by Alice Pareti
A new report, co-authored by Iowa State University Professor Cathie Woteki, food science and human nutrition, identifies strategies to strengthen federal food and nutrition research and policy, and was the focus of a national online event hosted by the Bipartisan Policy Center.
The report, Strengthening national nutrition research: Rationale and options for a new coordinated federal research effort and authority published in the July issue of the American Journal of Clinical Nutrition, provides an in-depth review of the federal government’s current coordination and support of food and nutrition research. Organized in three main sections, the report provides a set of recommendations aimed at federal agencies that rely on federally supported nutrition research, including the National Institutes of Health (NIH).
“With the number of unhealthy Americans growing, our goal is to make the argument that now is the time to invest in federal government research programs as they relate to human nutrition and food,” said Woteki.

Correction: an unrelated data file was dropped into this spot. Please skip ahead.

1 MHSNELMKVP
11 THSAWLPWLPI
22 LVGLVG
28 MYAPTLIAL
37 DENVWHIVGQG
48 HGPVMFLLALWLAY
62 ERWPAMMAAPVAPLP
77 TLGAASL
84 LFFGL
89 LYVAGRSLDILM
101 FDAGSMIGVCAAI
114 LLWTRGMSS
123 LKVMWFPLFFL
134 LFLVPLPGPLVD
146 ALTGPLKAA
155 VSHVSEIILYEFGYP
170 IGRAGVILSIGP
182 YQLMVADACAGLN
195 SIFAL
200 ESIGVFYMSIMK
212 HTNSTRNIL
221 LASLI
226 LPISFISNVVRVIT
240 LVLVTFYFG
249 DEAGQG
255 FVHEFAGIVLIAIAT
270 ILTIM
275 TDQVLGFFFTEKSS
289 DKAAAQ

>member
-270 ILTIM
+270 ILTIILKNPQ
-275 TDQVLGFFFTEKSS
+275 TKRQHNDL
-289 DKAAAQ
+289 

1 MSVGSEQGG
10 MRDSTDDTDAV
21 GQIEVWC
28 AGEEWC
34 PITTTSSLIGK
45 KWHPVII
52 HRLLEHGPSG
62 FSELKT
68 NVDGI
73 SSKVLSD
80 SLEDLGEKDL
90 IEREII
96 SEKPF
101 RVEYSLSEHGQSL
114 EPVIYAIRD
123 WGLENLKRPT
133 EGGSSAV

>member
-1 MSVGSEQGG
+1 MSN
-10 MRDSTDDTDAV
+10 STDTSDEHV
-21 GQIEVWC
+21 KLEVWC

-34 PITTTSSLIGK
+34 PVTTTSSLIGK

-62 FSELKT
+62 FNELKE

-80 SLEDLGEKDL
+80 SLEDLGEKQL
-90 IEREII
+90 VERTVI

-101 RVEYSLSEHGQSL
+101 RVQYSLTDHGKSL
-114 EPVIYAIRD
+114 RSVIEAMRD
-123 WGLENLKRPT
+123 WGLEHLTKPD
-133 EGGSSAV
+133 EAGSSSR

The first part of the report, or white paper, talks about the burden of disease in the United States.
“In stark terms it outlines that the majority of adults in the United States are not healthy,” said Woteki. “The U.S. Department of Defense released startling statistics that 75 percent of those signing up for military service couldn't pass the basic fitness tests because of obesity.”
The report’s second section explains how a federal structure for nutrition research and funding, spread among many different agencies and departments, complicates coordination among many diverse programs.
The third part focuses on what can be done to strengthen nutrition research programs within the NIH and USDA. Woteki played a significant role in laying out sets of options or approaches to address the challenges.
“There isn’t a single answer,” said Woteki. “That’s why we gave several options, each with their pros and cons. Some of the solutions are long-term goals and some are easier to accomplish.”
Woteki is encouraged by the interest their report has already generated, especially from the Bipartisan Policy Center.
“The more our report sparks discussion, the more likely it will generate change,” said Woteki.